Christie Blatchford: Canada shows lack of kindness in deporting harmless Pakistani woman

Blatchford on the case of a Pakistani woman being deported despite the risks facing her back in Pakistan and a request to put the deportation order on hold by the UN High Commissioner for Human Rights:

But that order was put on hold at the request of the UN high commissioner for human rights; Canada is a signatory to the convention against torture and other such treatment. Mr. Khan says he has the documents to prove it, but we ran out of time on Tuesday for him to get them to me.

The thing is, though the UN request to delay the deportation makes what happened here more egregious, I don’t care about it. And though I take Mr. Khan and Ms. Bibi at their word that the allegations against her are fraudulent, not to mention ludicrous, I don’t particularly care about that either. If a Pakistani woman has the courage to take a boyfriend, I say good on her. I also accept that her life may be in danger back in her home country, and I certainly hope it isn’t, but it’s not even that which galls me most.

What harm was she doing anyone, living her secure and simple life in Saskatoon, working in her friend’s restaurant, checking in every week just as she was supposed to do, getting by? Who was she hurting?

Even if the worst thing she faces in Pakistan is poverty and fear and the normal oppressive anti-woman air in that country, she had a better life here, and as a fifth-generation Canadian, I wanted that for her.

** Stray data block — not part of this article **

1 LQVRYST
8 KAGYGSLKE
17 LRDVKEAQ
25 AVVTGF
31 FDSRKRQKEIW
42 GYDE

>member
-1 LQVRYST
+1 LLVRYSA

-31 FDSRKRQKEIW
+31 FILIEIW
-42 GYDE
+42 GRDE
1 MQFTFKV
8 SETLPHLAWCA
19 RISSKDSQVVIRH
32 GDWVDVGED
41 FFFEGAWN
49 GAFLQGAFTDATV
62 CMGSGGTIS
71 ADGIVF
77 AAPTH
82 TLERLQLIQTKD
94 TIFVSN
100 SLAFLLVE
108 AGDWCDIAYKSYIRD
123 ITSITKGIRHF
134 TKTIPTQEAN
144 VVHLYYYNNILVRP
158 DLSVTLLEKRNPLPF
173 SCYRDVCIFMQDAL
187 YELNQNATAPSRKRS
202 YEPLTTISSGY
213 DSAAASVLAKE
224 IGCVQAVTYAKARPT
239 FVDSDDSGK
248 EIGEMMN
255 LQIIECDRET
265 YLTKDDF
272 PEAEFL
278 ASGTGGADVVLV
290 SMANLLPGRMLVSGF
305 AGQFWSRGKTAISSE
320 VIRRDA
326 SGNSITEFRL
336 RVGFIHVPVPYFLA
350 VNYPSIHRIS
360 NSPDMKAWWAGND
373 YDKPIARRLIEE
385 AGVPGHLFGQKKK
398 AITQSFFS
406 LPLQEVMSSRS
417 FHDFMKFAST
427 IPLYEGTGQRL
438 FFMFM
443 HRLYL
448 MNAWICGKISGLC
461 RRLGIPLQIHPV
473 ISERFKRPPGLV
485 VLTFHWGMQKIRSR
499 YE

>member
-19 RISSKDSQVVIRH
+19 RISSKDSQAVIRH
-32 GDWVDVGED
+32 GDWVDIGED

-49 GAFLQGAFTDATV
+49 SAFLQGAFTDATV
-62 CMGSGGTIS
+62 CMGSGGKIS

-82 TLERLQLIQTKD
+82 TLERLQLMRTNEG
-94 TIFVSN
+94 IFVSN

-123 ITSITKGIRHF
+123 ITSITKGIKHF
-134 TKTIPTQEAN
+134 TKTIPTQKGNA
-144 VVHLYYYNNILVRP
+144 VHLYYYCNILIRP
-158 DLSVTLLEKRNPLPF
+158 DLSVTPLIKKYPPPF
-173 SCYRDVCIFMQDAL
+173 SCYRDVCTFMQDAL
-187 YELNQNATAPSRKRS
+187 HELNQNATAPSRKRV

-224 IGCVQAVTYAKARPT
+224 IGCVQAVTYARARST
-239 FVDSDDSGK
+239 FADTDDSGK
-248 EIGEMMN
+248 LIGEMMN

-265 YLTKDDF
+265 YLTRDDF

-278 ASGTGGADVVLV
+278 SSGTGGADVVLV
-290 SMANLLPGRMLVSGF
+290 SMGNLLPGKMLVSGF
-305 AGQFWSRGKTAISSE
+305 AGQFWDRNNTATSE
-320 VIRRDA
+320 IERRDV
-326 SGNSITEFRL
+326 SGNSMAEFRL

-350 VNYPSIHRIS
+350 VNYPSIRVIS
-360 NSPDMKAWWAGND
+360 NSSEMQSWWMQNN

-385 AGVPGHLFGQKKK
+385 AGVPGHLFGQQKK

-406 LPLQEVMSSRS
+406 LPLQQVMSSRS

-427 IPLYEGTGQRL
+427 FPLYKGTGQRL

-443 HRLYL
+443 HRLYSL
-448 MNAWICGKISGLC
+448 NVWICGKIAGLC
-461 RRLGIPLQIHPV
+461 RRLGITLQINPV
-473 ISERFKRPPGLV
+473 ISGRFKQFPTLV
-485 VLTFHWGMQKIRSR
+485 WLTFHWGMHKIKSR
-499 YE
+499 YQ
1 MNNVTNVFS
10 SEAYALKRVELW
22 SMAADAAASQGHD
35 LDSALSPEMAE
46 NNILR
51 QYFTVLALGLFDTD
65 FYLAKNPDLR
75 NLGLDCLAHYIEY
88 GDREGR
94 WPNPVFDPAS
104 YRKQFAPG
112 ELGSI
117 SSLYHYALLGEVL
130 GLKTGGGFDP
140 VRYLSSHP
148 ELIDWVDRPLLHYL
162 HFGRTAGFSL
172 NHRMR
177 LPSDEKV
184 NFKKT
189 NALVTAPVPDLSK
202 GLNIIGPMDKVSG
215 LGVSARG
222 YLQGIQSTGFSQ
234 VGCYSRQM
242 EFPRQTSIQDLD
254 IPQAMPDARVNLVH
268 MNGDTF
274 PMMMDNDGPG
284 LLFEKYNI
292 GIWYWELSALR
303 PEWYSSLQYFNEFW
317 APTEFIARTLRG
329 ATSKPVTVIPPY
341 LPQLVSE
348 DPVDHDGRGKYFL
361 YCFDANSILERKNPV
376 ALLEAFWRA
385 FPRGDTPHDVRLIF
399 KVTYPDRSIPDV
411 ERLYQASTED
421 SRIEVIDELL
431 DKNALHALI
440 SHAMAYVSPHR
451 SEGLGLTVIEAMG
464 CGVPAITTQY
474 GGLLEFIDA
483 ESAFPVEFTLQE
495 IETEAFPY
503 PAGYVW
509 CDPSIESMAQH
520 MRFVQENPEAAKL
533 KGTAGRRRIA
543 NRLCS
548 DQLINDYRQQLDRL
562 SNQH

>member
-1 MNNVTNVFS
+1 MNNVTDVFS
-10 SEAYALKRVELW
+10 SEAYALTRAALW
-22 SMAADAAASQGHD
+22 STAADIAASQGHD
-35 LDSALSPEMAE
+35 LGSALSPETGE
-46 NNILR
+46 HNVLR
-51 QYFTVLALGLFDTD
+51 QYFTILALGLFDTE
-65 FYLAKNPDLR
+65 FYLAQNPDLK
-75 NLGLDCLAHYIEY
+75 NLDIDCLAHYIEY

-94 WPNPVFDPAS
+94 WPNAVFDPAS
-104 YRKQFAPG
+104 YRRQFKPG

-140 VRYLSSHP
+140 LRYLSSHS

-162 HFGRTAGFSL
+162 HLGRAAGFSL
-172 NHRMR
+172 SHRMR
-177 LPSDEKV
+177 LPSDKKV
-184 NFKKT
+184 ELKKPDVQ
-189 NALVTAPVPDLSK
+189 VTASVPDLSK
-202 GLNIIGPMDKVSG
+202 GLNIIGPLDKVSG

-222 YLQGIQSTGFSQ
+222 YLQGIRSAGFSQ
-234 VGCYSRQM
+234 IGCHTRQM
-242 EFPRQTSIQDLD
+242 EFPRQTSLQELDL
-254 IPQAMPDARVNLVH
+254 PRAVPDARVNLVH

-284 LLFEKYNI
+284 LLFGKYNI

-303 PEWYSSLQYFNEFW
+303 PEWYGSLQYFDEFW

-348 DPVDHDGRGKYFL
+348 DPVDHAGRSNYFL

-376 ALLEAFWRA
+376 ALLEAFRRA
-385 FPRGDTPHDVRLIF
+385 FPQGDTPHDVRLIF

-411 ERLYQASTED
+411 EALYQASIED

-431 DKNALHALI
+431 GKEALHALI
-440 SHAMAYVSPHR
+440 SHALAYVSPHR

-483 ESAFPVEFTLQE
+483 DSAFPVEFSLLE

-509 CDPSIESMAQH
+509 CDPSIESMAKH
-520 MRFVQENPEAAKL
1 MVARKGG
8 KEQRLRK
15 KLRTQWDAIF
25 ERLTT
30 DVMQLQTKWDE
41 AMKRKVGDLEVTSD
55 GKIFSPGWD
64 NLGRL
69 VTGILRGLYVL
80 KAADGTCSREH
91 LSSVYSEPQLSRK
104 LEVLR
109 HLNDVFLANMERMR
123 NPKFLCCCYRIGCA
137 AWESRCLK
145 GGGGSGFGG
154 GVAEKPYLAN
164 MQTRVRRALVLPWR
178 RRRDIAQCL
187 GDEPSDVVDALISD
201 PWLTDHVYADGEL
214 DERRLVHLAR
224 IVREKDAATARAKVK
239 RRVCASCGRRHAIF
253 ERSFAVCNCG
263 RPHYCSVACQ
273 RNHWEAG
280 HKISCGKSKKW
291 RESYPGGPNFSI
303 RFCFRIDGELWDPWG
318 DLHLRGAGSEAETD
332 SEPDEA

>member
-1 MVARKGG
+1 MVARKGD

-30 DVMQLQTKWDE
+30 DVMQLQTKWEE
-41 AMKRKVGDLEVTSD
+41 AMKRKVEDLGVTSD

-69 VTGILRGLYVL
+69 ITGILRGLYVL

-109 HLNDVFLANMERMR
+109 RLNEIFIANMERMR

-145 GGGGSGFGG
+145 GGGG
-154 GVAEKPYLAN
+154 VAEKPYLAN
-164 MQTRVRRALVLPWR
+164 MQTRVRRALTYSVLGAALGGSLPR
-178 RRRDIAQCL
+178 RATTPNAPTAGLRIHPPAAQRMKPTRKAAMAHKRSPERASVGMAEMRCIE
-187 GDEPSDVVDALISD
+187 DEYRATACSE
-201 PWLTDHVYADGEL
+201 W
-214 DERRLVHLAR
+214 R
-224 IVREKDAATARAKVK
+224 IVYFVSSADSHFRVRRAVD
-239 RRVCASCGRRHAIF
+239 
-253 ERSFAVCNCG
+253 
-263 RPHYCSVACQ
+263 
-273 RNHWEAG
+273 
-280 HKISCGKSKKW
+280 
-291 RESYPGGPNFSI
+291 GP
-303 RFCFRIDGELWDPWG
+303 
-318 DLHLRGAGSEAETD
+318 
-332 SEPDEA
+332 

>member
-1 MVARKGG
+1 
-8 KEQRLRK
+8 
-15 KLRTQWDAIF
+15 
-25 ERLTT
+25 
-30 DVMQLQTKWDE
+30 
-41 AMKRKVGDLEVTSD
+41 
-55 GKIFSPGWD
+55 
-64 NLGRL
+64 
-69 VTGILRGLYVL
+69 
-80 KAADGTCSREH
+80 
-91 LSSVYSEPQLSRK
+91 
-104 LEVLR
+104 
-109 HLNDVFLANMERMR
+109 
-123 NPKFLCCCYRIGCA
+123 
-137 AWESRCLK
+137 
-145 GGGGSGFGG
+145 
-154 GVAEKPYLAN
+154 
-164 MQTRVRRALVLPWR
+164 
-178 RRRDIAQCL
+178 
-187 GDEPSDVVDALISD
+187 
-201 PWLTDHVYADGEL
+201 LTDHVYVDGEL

We can afford such kindnesses in this big, empty country.

Hard to disagree.

Christie Blatchford: Canada shows lack of kindness in deporting harmless Pakistani woman

Her follow-up column regarding the Government’s cruel mishandling of her case:

Jason Tamming, spokesman for and press secretary to federal Public Safety and Emergency Preparedness Minister Steven Blaney, courteously replied Wednesday with a one-size-fits-all statement to my specific questions about Ms. Bibi’s case. I noted he managed to answer neither question, and asked again why Canada didn’t comply with the request from the UN committee against torture. Are such requests now utterly meaningless, I asked?

Mr. Tamming didn’t reply. I take his silence, and Canada’s conduct, as a resounding yes.

Christie Blatchford: Judge rejected Pakistani woman’s refugee claim because husband hadn’t disowned her

About Andrew
Andrew blogs and tweets public policy issues, particularly the relationship between the political and bureaucratic levels, citizenship and multiculturalism. His latest book, Policy Arrogance or Innocent Bias, recounts his experience as a senior public servant in this area.

One Response to Christie Blatchford: Canada shows lack of kindness in deporting harmless Pakistani woman

  1. Marion Vermeersch says:

    Thank you to Christie Blatchford for bringing this case to our attention, and for speaking out against what appears to be severe injustice for this lady. I am really concerned every time I hear of another case of deportation of people who have not committed an actual crime or do not pose a real threat to our safety here. This is one reason I do not agree with the power given to the Ministry under Bill C-24 to strip citizenship from dual citizens (although I have myself experienced this so I know they have been doing it for years). Under the system as we have it, such power enables officials to come down hard on people like the woman in Christie’s article, while more focus should be on addressing serious criminal threats.

    Canada is fast losing its lengthy reputation as a welcoming and safe place.

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